Testing Toolkit

2016-2017 Testing Update

Standardized Testing in CPS: 10 Key Questions: Get answers on CPS and state standardized testing policy changes for this school year.

2015-2016 PARCC Opt-Out Info and Toolkit

What do I do if I don’t want my child to take the PARCC?

Write a letter to the school principal that your child will be “refusing the test.” The state board has not yet acknowledged the rights of parents to opt their child out, we recommend you use “student refusal.” (RYH is still pushing for parent opt-out rights to be formally recognized. The bill we worked on, HB306, passed in the House but is stalled in the Senate. We will be advocating for it in the spring session.)  

Sample opt-out letter here: http://bit.ly/PARCCOptOut2016

Does my child need to take the PARCC to graduate?

No. PARCC is not a graduation requirement in Illinois at this time; like last year, districts only needs to administer PARCC in high school to those students in first-year level courses

Will the Chicago Public Schools using this year’s PARCC scores for selective enrollment decisions, school ratings or promotion?

No. CPS is still using NWEA MAP for these high-stakes decisions in elementary school. High school rating will use the ACT.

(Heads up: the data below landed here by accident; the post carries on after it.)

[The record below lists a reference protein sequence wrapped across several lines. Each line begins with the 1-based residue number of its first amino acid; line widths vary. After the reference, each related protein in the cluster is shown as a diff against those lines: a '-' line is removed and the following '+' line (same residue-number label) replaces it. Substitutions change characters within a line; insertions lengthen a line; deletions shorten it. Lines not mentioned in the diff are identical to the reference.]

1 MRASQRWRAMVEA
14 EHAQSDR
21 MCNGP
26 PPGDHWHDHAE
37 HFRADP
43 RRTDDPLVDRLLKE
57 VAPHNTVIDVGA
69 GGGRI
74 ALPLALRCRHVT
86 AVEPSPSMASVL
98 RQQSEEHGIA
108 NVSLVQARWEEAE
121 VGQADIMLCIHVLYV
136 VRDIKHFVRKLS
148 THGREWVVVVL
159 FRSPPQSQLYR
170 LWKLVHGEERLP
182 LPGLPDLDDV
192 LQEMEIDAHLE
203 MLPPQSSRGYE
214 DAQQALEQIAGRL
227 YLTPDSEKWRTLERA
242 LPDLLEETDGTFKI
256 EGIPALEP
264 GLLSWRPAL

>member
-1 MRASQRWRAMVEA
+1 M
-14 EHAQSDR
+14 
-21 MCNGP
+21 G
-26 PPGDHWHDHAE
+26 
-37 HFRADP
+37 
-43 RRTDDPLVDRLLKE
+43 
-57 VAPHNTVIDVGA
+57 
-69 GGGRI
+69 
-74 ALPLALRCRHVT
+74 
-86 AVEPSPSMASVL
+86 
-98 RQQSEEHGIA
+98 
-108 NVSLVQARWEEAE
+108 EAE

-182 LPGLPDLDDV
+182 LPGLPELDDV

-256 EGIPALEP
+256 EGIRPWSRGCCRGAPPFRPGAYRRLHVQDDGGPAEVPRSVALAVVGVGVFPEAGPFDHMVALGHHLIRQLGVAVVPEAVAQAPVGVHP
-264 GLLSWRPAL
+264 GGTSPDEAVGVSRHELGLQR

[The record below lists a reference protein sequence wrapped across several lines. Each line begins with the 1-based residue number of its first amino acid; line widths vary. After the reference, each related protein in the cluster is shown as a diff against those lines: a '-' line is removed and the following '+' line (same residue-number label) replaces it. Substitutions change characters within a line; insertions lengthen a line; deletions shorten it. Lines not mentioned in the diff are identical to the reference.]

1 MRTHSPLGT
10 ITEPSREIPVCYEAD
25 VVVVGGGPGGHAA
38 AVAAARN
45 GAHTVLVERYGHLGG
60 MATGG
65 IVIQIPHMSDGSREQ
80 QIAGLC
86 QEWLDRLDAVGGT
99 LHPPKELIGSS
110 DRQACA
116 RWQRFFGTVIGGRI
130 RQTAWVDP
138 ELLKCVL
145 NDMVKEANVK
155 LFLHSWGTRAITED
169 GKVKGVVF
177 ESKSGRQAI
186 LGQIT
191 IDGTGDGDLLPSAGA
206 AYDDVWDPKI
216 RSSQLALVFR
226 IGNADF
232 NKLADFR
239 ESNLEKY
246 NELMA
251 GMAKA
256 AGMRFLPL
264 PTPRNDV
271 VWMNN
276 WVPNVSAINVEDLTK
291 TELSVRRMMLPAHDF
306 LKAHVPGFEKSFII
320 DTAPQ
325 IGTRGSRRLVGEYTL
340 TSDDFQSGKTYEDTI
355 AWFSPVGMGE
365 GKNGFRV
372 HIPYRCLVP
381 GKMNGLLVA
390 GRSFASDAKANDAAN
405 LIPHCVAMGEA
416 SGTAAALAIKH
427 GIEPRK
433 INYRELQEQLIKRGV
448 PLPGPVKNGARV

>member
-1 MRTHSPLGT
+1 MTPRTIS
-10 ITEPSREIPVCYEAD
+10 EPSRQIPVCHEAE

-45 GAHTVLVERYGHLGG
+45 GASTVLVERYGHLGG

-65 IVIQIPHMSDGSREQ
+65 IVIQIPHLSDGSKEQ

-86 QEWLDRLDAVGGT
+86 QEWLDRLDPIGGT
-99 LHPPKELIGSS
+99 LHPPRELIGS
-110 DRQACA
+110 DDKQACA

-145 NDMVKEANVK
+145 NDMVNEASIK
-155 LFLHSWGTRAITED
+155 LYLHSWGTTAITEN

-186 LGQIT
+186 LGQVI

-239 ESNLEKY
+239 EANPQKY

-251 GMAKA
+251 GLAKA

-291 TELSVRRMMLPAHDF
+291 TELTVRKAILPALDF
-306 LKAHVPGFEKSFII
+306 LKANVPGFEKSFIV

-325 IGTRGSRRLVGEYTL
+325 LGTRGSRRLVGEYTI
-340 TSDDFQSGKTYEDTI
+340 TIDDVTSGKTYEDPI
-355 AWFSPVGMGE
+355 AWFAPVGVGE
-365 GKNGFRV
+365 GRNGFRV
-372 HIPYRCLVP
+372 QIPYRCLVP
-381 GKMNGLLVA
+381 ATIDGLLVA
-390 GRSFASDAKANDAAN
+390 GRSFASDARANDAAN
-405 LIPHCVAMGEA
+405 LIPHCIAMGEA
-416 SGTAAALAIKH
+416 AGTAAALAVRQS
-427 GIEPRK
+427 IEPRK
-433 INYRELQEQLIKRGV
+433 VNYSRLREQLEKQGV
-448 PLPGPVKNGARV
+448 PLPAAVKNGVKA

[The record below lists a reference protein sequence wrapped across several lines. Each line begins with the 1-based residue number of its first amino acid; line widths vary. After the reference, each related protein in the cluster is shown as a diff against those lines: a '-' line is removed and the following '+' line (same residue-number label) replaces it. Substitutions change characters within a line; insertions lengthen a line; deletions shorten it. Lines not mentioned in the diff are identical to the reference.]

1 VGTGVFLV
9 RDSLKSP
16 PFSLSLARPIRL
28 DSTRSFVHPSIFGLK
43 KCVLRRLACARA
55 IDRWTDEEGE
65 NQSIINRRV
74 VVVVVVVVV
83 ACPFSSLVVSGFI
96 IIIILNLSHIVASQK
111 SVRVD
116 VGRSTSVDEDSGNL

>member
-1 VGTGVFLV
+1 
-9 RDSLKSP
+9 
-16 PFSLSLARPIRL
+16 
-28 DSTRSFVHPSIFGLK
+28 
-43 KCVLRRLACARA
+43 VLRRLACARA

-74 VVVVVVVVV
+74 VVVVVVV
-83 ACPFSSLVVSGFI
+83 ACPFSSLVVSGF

What about for 2017/2018 admissions?

The Office of Access and Enrollment has not yet announced what admissions for 2017-2018 will be based on. For now, it is not clear how CPS could fairly use PARCC scores for admissions. Private schools are not using the PARCC, and the PARCC will not provide national percentiles.

Will my school lose funding if a large number of students opt out?

Despite more than 500,000 opt outs last year alone, the US Department of Education has still never penalized any states or districts for having high opt-out rates on state-mandated tests.  The 2001 NCLB Act requires that states “provide for the participation in such assessments of all students”; providing for the participation of does not mean forcing parents and students to participate.

It is likely that federal and state education authorities will continue to threaten to withhold funds as they have in the past, including at the end of 2016. However, given the wide-ranging support for opt out in Illinois and around the country, it would likely be extremely politically damaging for any public servant or elected official to actually do so. We judge the risks for our public school system of continuing to participate in high-stakes standardized testing used for accountability to be greater than the risks of non-participation.  

How will I know how my child is doing in school if they opt out?

Teachers assess students all the time—through the work they do in class, teacher-designed tests and quizzes, projects, class participation and much more. Standardized tests need to be valid and reliable, and the PARCC is neither. PARCC has released no validity studies.

What are the problems with PARCC?

PARCC remains invalid and unreliable. It is expensive. Common Core products are sprouting up all over the place to push schools to spend more money and time on practicing for a test that’s not yet valid. PARCC hasn’t released studies to demonstrate that they’re testing the standards.

PARCC Myths Busted

You Can Choose to Refuse. That’s Your Right as a Parent.